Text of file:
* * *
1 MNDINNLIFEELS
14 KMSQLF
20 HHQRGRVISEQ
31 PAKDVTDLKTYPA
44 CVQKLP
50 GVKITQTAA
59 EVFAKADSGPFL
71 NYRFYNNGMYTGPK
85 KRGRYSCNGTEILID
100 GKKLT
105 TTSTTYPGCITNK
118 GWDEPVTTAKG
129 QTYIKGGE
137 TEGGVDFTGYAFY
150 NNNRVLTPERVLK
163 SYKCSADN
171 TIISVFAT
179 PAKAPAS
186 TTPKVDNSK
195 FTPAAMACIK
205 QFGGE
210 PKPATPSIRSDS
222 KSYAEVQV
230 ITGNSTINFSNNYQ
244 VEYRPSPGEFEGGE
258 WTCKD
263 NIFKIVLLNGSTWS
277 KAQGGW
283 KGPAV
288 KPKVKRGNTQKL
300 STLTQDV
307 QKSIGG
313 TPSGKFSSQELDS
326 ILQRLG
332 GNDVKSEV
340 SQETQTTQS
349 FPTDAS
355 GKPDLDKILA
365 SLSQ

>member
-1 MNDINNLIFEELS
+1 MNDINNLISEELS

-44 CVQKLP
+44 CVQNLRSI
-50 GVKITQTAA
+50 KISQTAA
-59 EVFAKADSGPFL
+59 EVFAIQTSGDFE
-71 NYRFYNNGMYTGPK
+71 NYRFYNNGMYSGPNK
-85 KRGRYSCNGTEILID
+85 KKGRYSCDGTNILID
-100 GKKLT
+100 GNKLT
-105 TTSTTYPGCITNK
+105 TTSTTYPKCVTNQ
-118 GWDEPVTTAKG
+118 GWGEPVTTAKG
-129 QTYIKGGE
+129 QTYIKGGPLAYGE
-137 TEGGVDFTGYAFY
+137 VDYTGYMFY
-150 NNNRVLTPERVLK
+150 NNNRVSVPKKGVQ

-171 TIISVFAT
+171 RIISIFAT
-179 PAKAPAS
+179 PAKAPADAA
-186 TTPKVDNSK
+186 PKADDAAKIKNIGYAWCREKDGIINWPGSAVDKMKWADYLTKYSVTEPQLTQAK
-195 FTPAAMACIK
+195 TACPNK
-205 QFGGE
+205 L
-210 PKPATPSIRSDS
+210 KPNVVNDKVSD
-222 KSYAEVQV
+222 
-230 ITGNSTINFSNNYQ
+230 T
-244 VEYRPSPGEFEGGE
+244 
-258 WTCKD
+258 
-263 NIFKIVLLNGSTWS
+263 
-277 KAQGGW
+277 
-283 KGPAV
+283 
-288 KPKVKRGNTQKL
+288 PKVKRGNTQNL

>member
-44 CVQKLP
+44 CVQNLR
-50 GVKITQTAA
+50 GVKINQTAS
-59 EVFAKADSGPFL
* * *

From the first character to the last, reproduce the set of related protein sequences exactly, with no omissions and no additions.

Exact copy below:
1 MNDINNLIFEELS
14 KMSQLF
20 HHQRGRVISEQ
31 PAKDVTDLKTYPA
44 CVQKLP
50 GVKITQTAA
59 EVFAKADSGPFL
71 NYRFYNNGMYTGPK
85 KRGRYSCNGTEILID
100 GKKLT
105 TTSTTYPGCITNK
118 GWDEPVTTAKG
129 QTYIKGGE
137 TEGGVDFTGYAFY
150 NNNRVLTPERVLK
163 SYKCSADN
171 TIISVFAT
179 PAKAPAS
186 TTPKVDNSK
195 FTPAAMACIK
205 QFGGE
210 PKPATPSIRSDS
222 KSYAEVQV
230 ITGNSTINFSNNYQ
244 VEYRPSPGEFEGGE
258 WTCKD
263 NIFKIVLLNGSTWS
277 KAQGGW
283 KGPAV
288 KPKVKRGNTQKL
300 STLTQDV
307 QKSIGG
313 TPSGKFSSQELDS
326 ILQRLG
332 GNDVKSEV
340 SQETQTTQS
349 FPTDAS
355 GKPDLDKILA
365 SLSQ

>member
-1 MNDINNLIFEELS
+1 MNDINNLISEELS

-44 CVQKLP
+44 CVQNLRSI
-50 GVKITQTAA
+50 KISQTAA
-59 EVFAKADSGPFL
+59 EVFAIQTSGDFE
-71 NYRFYNNGMYTGPK
+71 NYRFYNNGMYSGPNK
-85 KRGRYSCNGTEILID
+85 KKGRYSCDGTNILID
-100 GKKLT
+100 GNKLT
-105 TTSTTYPGCITNK
+105 TTSTTYPKCVTNQ
-118 GWDEPVTTAKG
+118 GWGEPVTTAKG
-129 QTYIKGGE
+129 QTYIKGGPLAYGE
-137 TEGGVDFTGYAFY
+137 VDYTGYMFY
-150 NNNRVLTPERVLK
+150 NNNRVSVPKKGVQ

-171 TIISVFAT
+171 RIISIFAT
-179 PAKAPAS
+179 PAKAPADAA
-186 TTPKVDNSK
+186 PKADDAAKIKNIGYAWCREKDGIINWPGSAVDKMKWADYLTKYSVTEPQLTQAK
-195 FTPAAMACIK
+195 TACPNK
-205 QFGGE
+205 L
-210 PKPATPSIRSDS
+210 KPNVVNDKVSD
-222 KSYAEVQV
+222 
-230 ITGNSTINFSNNYQ
+230 T
-244 VEYRPSPGEFEGGE
+244 
-258 WTCKD
+258 
-263 NIFKIVLLNGSTWS
+263 
-277 KAQGGW
+277 
-283 KGPAV
+283 
-288 KPKVKRGNTQKL
+288 PKVKRGNTQNL

>member
-44 CVQKLP
+44 CVQNLR
-50 GVKITQTAA
+50 GVKINQTAS
-59 EVFAKADSGPFL